Key political moments in Nigeria’s history from 1960

Today, October 1, 2019, marks the 59th Independence Day of Nigeria.

From that fateful day when the Union Jack was lowered for the last time and the Nigerian flag raised at the Race Course (now Tafawa Balewa Square) in Lagos, the country has witnessed key political moments.

To mark this year’s Independence Day, Daily Advent takes a look at these political moments.

  • Independence – On October 1, 1960 Nigeria became an independent nation. The country’s Prime Minister was Tafawa Balewa and Nnamdi Azikwe was the President.


  • Republic – On Nigeria’s third Independence Day, the young nation became a Republic, totally severing ties with its previous colonial masters.


  • 1st military coup – The first military intervention happened on January 15, 1966, when select soldiers overthrew the first republic. Key political leaders such as Tafawa Balewa, Ahmadu Bello and S.L Akintola were killed. The following day, a military government was formed with General Johnson Aguiyi-Ironsi as the Head of State.


  • Counter Coup – On July 29, 1966, a counter coup occurred mainly by military officers from the North. In the tussle for power, the Head of State was General Johnson Aguiyi-Ironsi assassinated. After the coup, General Yakubu Gowon emerged as Head of State.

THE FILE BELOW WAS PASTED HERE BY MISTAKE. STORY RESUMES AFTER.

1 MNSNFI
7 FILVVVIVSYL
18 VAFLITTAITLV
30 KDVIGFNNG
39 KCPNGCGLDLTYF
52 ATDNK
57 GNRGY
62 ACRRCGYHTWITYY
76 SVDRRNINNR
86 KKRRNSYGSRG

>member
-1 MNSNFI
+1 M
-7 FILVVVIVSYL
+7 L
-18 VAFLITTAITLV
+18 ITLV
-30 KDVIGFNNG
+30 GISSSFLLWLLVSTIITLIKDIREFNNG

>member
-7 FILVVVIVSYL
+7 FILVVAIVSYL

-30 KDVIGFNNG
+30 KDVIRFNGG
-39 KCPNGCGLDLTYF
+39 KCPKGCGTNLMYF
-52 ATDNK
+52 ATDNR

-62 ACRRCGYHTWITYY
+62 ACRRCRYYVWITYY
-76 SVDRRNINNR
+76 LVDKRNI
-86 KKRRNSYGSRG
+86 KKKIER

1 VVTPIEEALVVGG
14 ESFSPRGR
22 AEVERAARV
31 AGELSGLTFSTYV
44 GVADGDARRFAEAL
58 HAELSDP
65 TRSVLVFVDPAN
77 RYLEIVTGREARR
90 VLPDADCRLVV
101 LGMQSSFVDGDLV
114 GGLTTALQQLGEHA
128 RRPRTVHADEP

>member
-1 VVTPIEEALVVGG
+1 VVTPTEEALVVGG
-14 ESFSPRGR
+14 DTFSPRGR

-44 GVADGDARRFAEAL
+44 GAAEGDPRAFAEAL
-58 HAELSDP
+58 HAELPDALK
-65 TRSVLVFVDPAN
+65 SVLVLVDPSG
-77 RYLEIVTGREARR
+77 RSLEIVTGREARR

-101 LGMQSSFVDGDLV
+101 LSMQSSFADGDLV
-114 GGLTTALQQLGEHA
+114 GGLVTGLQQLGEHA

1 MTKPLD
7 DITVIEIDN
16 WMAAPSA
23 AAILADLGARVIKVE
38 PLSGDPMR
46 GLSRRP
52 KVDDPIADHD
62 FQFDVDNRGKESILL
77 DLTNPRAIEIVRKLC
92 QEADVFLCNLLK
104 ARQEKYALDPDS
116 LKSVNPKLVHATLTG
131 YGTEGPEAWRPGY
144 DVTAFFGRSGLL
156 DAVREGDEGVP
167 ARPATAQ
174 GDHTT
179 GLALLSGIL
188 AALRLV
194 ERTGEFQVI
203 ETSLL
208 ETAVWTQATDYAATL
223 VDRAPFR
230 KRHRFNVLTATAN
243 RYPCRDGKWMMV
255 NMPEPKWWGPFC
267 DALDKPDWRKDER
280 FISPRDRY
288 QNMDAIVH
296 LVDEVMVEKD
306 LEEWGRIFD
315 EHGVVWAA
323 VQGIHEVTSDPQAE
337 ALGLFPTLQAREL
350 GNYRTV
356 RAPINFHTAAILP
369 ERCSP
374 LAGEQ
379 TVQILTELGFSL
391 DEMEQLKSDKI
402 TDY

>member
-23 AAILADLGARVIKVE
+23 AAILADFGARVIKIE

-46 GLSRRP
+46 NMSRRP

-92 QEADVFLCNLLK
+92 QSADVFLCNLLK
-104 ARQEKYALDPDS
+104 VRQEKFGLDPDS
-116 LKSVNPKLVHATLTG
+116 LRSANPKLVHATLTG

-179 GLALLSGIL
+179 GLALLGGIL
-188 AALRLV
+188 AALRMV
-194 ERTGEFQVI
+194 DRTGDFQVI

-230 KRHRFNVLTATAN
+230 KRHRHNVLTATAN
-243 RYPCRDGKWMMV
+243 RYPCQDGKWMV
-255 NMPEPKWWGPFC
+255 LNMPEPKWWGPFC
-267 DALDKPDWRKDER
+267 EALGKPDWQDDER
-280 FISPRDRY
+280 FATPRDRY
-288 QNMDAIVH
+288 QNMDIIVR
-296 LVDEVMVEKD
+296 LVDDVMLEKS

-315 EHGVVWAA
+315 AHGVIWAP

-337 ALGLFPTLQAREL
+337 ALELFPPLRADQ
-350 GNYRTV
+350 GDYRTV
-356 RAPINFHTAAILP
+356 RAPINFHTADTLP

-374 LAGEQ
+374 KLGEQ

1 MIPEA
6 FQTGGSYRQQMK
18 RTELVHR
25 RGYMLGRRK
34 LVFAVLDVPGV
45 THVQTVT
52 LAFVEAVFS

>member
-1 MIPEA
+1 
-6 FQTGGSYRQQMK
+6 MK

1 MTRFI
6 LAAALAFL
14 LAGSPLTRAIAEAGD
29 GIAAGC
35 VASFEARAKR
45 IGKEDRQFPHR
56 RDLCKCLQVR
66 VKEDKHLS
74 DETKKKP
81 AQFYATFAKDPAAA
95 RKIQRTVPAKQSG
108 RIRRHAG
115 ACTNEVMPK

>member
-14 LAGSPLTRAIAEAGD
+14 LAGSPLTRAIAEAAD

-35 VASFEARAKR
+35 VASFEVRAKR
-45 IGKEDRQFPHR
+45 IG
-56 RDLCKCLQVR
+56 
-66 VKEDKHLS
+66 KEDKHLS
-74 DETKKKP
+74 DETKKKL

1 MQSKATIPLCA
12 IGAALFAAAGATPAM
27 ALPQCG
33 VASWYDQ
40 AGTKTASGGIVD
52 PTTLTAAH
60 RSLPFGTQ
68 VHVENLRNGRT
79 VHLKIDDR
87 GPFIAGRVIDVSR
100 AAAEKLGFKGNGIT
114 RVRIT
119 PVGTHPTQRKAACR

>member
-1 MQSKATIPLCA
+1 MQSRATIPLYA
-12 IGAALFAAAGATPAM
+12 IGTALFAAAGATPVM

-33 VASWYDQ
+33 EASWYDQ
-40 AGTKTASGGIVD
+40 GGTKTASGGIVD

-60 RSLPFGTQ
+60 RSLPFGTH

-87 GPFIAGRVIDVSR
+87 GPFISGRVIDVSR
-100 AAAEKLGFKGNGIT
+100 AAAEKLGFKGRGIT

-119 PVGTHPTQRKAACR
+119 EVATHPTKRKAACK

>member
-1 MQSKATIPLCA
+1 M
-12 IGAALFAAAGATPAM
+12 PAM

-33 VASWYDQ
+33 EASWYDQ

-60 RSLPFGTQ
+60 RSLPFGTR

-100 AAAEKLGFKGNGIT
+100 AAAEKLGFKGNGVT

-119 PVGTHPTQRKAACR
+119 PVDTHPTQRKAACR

• Biafra and the division of Nigeria into 12 states – On May 27, 1967, General Yakubu Gowon divided Nigeria into 12 states. Prior to this, attacks against Igbos in the North triggered the migration of Igbos back to the South-East. This would serve as the backdrop for the Biafra War. On May 30, 1967, General Chukwuemeka Odumegwu Ojukwu, then the Military Governor of Eastern Nigeria declared that the region had separated from Nigeria and would be known as Biafra.


  • The surrender of Biafra – On January 15, 1970, Biafra surrendered and was integrated back into Nigeria.


  • Gowon regime overthrown – On January 29, 1975, the Gowon regime was overthrown in a bloodless coup which ushered General Murtala Mohammed as Head of State.


  • Murtala Mohammed assassination – On February 13, 1976, General Murtala Mohammed was assassinated by in an unsuccessful coup. His deputy, General Olusegun Obasanjo became Head of State.


  • Shehu Shagari as first Executive President – After general elections were conducted, Shehu Shagari was sworn in as President of Nigeria on October 1, 1979. This also marked Nigeria’s switch from the parliamentary style of government to the American style of democracy with an Executive President.


  • Shagari re-elected – In 1983, Shehu Shagari was re-elected for a 2nd term as President of Nigeria.


  • The Buhari coup – On December 31, 1983, Shehu Shagari was removed as President in a palace coup. General Muhammadu Buhari became the Head of State and Chairman of the Supreme Military Council of Nigeria.


  • The IBB coup – In August 1985, General Muhammadu Buhari was kicked out in a palace coup. The new regime was led by General Ibrahim Babangida who became Head of State and the President of the Armed Forces Ruling Council of Nigeria.


  • The unsuccessful Orkar coup – A coup spearheaded by Major Gideon Orkar aimed at removing General Ibrahim Babangida from power was unsuccessful in April 1990.